On Monday, September 24th, I went back to Domaine Leroy. Lalou had already transferred her wines into new barrels. This year, however, there is no François Frères “Allier,” but instead Cadus “Tronçais.” The quality of the wood was impressive. She offered to taste a couple of appellations. The new wines tasted so good “for their age” that we went from Nuits les Boudots to Corton, Clos de la Roche, Musigny and finally Richebourg. There were fantastic floral aromas, a great purity of fruit, amazing color and soft tannins. She produced 17 more barrels than in ’06! She claims she had almost no mildew. Her Corton-Charlemagne was harvested on the 19th.
For years, winemakers were embarrassed by the appearance of her vineyards. A couple of them, one being Nicolas Rossignol, whose Volnay Santenots is below hers, told me that her Santenots du Milieu was looking fantastic. André Porcheret made the same remark; so,
Lalou and I drove to her Volnay Santenots and then to her Meursault Narvaux. They were in excellent condition! I had to take a picture.
Lalou explained that 20 years ago, her late biodynamic consultant, François Bouché, had advised her to replant her sickly looking Volnay Santenots vineyard. She refused and decided to give it a chance. In fact, she also claimed that her Romanée St. Vivant was almost as bad! She is quite pleased with the result now. But, 20 years is what it took! Bravo!
After consulting with Emmanuel and Françoise Reynaud, I was driving to Château Rayas on Sunday the 15th in order to harvest the Grenache blanc on Monday. The next morning the harvest was postponed as it was raining to everybody’s delight. Châteauneuf, like the rest of the Rhône Valley, had had a very dry summer. Not a drop of rain. Monday night, a storm brought 13mm of rain in Châteauneuf and 18mm at Château de Fonsalette. Emmanuel postponed again, not worrying about mildew since the Mistral would dry the grapes, which it did. Since we were not
harvesting, Françoise and I walked to the vineyard of Laurence Féraud, next to Rayas and behind Château de Vaudieu. She was on the tractor sorting out grapes, quite pleased with the rain and the ripeness, but she was saving her best vineyards for last and harvested over 22 days until September 28th. Finally, the next morning, we went and cut some Grenache blanc at Rayas. The bunches were beautiful and I nibbled here and there to taste their sweetness.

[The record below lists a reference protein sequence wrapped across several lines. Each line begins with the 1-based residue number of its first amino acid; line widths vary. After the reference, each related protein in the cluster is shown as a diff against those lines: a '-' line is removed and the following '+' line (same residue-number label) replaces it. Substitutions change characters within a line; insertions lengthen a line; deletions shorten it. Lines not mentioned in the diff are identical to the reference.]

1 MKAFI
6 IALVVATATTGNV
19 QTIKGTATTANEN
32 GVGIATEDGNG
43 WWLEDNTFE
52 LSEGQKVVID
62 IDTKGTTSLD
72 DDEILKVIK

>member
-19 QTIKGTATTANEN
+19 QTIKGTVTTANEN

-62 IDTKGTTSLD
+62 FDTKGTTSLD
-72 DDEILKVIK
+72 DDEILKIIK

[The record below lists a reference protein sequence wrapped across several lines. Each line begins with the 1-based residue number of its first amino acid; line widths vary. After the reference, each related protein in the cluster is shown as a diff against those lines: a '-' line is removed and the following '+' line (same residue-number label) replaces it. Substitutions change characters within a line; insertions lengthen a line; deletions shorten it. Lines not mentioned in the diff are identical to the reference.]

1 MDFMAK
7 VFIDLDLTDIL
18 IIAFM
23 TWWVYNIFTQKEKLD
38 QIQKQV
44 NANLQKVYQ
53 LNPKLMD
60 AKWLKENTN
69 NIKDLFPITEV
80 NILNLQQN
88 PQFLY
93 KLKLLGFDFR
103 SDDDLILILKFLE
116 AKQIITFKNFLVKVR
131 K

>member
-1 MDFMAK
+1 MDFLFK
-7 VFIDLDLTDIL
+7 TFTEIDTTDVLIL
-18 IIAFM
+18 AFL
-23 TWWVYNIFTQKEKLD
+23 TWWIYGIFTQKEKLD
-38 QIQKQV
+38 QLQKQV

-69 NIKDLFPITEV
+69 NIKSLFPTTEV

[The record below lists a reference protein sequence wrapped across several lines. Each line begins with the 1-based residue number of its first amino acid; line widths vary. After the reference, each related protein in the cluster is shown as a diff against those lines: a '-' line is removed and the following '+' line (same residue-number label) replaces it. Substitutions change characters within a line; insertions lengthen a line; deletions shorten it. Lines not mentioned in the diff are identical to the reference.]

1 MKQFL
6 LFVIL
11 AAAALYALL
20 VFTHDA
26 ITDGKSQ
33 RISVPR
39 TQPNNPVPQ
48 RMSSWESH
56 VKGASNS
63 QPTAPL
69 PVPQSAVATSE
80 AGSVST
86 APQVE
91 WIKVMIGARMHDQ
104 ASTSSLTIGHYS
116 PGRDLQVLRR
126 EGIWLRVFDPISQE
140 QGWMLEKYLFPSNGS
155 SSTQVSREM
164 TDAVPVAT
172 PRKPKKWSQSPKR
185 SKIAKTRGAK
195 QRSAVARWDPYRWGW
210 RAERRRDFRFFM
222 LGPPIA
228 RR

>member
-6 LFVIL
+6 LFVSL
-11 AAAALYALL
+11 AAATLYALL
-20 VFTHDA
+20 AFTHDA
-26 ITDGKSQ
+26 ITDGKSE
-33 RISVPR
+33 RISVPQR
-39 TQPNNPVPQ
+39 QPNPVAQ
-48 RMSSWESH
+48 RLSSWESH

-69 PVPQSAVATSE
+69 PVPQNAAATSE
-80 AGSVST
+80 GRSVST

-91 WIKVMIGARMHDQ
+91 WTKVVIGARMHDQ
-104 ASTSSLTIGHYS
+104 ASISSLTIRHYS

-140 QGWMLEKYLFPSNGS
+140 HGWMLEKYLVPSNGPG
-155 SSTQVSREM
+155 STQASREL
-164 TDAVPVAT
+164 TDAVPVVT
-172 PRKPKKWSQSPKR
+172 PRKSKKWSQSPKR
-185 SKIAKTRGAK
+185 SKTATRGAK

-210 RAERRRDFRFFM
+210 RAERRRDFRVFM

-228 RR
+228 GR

Emmanuel was determined to wait longer for his red Grenache and started to pick Syrah and Cinsault, and lastly the Grenache at Fonsalette. Challenging the weather report, he was determined to wait another ten days for his Rayas Grenache and had been picking grapes the first week of October until the 10th. He informed me that Grenache always takes longer to ripen. Laurence and Emmanuel both agreed that we were on the way to a great vintage. The way they talked about the quality of their harvest was like listening to new parents at the birth of their first child! Just as in Burgundy, they were concerned about the ripeness due to the drought and the lack of sun. There was no vegetable garden at Rayas this year….The trees are dying and it was a very serious concern for everyone.
Going up to Tain l’Hermitage, Gilles Robin also complained at first of the cool summer, but September was glorious and he harvested as late as the last week of September. Gilles was quite pleased. Bernard Burgaud, who had a scare with a hale storm in June, fortunately was not affected on his side of the mountain where his vineyard is located. Again, he was pleased with the result. Good vintage, but not as outstanding as Châteauneuf-du-Pape.
It is very apparent that in 2007, the cool summer affected everyone and “September made the wine.” Micro-climates came into play and the savvy winemaker had to carefully determine the date of harvest. A gamble for sure, but it worked.
Following are additional remarks about the vintage:
Young vines are more susceptible to mildew. Older vines have a lot of millerandage, meaning very small bunches with little juice but great concentration. Good vineyard management is the key to quality. For Burgundy, there will be a decrease in production of 15% – 20% from 2006. I predict that this vintage will produce some exceptional wines. This is the year when the serious, talented winemaker will make a difference.